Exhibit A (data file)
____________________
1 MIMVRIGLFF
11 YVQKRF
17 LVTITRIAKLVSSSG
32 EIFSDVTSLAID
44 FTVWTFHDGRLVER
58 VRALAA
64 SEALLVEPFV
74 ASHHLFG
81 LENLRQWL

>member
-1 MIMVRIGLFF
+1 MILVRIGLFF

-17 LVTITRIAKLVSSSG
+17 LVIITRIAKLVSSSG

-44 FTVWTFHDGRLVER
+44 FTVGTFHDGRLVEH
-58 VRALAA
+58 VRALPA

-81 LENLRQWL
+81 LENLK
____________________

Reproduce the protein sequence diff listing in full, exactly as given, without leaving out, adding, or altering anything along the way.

1 MIMVRIGLFF
11 YVQKRF
17 LVTITRIAKLVSSSG
32 EIFSDVTSLAID
44 FTVWTFHDGRLVER
58 VRALAA
64 SEALLVEPFV
74 ASHHLFG
81 LENLRQWL

>member
-1 MIMVRIGLFF
+1 MILVRIGLFF

-17 LVTITRIAKLVSSSG
+17 LVIITRIAKLVSSSG

-44 FTVWTFHDGRLVER
+44 FTVGTFHDGRLVEH
-58 VRALAA
+58 VRALPA

-81 LENLRQWL
+81 LENLK